茶，永远有其苦涩的一面-There is always Bitterness and Astringency in Tea
(2004.04《茶艺》月刊社论Published in “Tea Art”monthly magazine)
Much of the colour, aroma, taste and appearance of tea have been discussed. Technology has certainly contributed to the scientific study and analysis of this world-loved beverage. We have compared the differences among tea leaves with the help of images. Now, we will be focusing on one of its intrinsic properties, bitterness and astringency1. We would also be looking into another unique ‘character’ of tea, namely the state of emptiness and solitude, in another chapter.
What captivates tea drinkers the world over could be its aroma, mellow sweetness 2and the unique flavour each type of tealeaves offers. Bitterness, in this case, has always taken a back seat – more often than not, it is merely described as what comes ‘before mellow sweetness sets in’. It is, therefore, no surprise that tea is also compared to the hardship before one enjoys the fruit of labour.
Bitterness and astringency are, in actual fact, key properties and distinct tastes of tea. The source of aroma, taste and characteristics of tea can all be traced to its intrinsic bitterness and astringency. As to the bitterness and astringency being pronounced or subtle, it is all in the species and processing methods. Such aroma and flavour built on tea’s intrinsic bitterness and astringency explain the beverage’s refreshing appeal. Fashion comes and goes; tea, however, is a life-long affair – the more you get to know it, the more you will be hooked by its uniqueness.
The aroma of tea is exquisite and fascinating, the sweetness alluring. And yet, tea has never been taken as a drink for glamorous occasions, for the simple reason that its bitterness and astringency tones it down, balancing what may have made it emotionally overpowering. With the note of bitterness and astringency, tea is tamed to a beverage demonstrating the qualities of Conviction and Simplicity3, emptiness and solitude 4, and purity and harmony.5 Do not belittle this seemingly subdued base note; as it goes, this bitterness and astringency may generate an unending chain of reaction, resulting in tremendous force and impact. The preoccupation could become so intense that it may lead to self-destruction, be it out of one’s conviction or circumstances. Sen no Rikyu,Tea Guru6 of Japan, for example, was ordered to end his life with ritual suicide, or seppuku, out of his strong belief in the ideologies of tea ceremony. Several advocates of such ideologies after him followed the same sad path. Meanwhile, Tang poet Lu Tong suffered similar fate when his conviction was proved too strong for some people’s liking; he was killed in a political tussle. It seems that tea has never been a ‘pleasure’ drink – tea is always sipped with calmness, with style and at times, with courage.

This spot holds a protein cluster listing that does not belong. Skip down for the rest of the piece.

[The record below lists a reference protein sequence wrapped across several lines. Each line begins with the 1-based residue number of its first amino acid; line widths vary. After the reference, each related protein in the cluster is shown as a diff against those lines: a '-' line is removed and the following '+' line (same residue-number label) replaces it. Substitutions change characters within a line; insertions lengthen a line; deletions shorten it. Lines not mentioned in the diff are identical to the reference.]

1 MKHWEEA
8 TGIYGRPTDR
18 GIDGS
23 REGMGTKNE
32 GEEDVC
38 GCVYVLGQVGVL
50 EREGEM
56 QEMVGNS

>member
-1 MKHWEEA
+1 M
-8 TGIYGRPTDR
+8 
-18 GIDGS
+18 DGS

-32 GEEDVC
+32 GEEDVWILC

以下为文內之编码Coding in the text:
苦涩味1 bitterness and astringency1
甘2 mellow sweetness 2
精俭3 Conviction and Simplicity3
空寂4 emptiness and solitude 4
清和5 purity and harmony5
茶人6 Tea Guru6
The aesthetics, character and the state of mind created are not to be undermined in the understanding and enjoyment of tea; and yet, they are the hardest to express. Writings on the thoughts pertaining to tea, regardless of languages used, remain scarce. We have attempted to express them in Chinese, with accompanying English translation(Translator:Katherine Yip.2010.01), to elaborate our thoughts as they are. What we want is to share the knowledge of tea alongside tea drinking. This is, in our opinion, an important contemporary task in promoting the tea culture (Coding in the text is for cross-referencing of the academic terms of tea). (1789)